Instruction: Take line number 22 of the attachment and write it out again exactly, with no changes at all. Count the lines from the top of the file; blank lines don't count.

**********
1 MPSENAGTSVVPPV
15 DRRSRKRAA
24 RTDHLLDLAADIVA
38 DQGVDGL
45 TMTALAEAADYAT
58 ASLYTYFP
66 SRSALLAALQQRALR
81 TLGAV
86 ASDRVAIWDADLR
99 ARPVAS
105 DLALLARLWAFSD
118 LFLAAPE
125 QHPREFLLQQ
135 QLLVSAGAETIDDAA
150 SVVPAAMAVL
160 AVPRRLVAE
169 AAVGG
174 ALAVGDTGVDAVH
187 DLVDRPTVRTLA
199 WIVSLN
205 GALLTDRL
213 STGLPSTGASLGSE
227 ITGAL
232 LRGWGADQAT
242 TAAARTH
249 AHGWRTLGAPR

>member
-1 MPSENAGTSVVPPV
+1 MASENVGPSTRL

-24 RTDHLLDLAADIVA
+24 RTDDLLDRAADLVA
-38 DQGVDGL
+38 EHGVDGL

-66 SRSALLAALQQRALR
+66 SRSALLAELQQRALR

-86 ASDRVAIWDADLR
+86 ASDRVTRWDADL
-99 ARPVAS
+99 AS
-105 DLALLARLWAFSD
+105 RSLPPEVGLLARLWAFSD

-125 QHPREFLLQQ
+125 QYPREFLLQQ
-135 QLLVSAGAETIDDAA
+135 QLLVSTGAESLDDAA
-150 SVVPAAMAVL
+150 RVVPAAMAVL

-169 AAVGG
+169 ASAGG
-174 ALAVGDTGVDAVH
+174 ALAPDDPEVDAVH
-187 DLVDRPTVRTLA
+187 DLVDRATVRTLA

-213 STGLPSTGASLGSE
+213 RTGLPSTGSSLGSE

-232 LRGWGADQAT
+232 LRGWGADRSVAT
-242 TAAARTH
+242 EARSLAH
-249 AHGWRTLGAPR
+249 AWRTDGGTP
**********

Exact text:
213 STGLPSTGASLGSE